This Netflix show is basically a coming-of-age story in the context of the competitive chess world. We get to know Beth, a prodigious chess player as she climbs to the top of the sport. It isn’t based on a true story which was a bit disappointing but at the same time made me want to read the book it’s inspired on.
The first winning point is that the lead character in this show is a young woman! My Twitter followers would like me to add the following: Anya Taylor-Joy, Smack my ass and call me Judy! With that out of the way, let’s move to the next point.
The show also touches on important subjects such as racism and misogyny which is always good. It also had an interesting attempt at representation showing a polyamory relationship and a gay character (We will talk about that later)
The Queen’s Gambit gave us a nice insight into the chess world. I personally wasn’t very well versed in the sport and was cool to see the intrinsic qualities of it. There’s some romance in the show but it wasn’t the main subject and I’m thankful for it. The characters that were involved in a relationship had great chemistry and I surprisingly found myself rooting for a straight couple (two of them actually) It’s also great in my books that we didn’t get unnecessary sex scenes every 10 minutes. An underlying theme of the show, in my opinion, is the fact the being a genius often isn’t enough and you need to put on the hours and have a smidge of luck to make it big.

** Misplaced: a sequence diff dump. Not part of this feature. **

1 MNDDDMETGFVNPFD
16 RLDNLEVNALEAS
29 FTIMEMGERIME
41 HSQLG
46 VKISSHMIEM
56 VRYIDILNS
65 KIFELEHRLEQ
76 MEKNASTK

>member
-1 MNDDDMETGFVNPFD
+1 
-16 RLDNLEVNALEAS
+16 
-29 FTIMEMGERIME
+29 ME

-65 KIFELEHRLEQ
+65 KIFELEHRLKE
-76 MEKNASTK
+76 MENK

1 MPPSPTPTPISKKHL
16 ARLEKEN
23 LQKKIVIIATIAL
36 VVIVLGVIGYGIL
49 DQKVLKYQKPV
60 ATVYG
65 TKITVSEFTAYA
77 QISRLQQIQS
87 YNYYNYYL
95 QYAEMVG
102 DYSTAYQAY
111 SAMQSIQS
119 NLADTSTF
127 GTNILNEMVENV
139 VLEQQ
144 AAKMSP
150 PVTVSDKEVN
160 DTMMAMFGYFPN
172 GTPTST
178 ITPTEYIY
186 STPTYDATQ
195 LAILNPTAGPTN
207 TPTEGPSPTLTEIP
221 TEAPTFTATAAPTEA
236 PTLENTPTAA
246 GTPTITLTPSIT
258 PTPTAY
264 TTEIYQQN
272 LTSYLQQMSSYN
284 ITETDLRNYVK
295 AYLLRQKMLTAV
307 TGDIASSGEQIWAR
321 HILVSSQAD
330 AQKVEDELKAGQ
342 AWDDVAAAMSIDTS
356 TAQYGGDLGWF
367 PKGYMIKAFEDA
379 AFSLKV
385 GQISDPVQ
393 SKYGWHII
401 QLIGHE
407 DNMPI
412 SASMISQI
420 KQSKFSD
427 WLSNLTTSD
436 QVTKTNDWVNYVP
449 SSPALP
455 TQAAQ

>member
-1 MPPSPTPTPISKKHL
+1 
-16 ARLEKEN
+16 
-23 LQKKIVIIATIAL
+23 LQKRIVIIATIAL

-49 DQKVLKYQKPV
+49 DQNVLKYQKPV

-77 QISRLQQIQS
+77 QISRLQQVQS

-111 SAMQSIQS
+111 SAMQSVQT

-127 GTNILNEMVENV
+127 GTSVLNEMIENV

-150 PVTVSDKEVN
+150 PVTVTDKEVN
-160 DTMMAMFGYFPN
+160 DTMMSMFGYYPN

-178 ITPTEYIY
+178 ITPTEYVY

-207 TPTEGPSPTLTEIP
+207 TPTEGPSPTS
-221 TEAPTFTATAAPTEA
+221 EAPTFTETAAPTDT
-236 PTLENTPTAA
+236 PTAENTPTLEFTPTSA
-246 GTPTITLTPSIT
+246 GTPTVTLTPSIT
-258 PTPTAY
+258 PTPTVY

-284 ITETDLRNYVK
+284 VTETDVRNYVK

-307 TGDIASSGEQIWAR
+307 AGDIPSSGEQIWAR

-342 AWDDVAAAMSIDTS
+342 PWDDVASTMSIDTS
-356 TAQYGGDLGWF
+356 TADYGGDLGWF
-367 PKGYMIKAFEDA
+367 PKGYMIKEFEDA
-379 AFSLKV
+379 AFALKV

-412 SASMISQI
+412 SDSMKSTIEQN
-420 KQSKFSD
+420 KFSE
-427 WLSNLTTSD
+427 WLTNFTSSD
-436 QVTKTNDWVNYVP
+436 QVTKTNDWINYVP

I also love the BSO, it was subtle but engaging but my favourite part of The Queen’s Gambit was the costumes. The costume design in this show is everything! It’s clever and extremely accurate. I’m a fashion history nerd and this show made me so happy. I value how characters follow the natural development of fashion with different styles overlapping each other. Beth’s clothes reflect her development as a person and are an important part of the storytelling. I’m glad they didn’t fall for the cliche of dressing her in a masculine way to portray strength (We know clothing has no gender but you know what I mean) Beth draws strength from her femininity and that’s an unusual concept to see in a show. In this case, it is even more important since she moves in a field dominated by men. She’s a boss in a dress, and I love it.
There aren’t big problems with this show. It can be slow at times and have a few pacing problems but I enjoyed it all the same. The interesting visuals, montages and great acting take your mind away from its weaknesses.
Thomas Brodie Sangster moustache, that’s it. All jokes aside, I’m not sure if the queer representation was quite there. It is obvious that the show tried to do something with it but the scenes were ambiguous and quite confusing.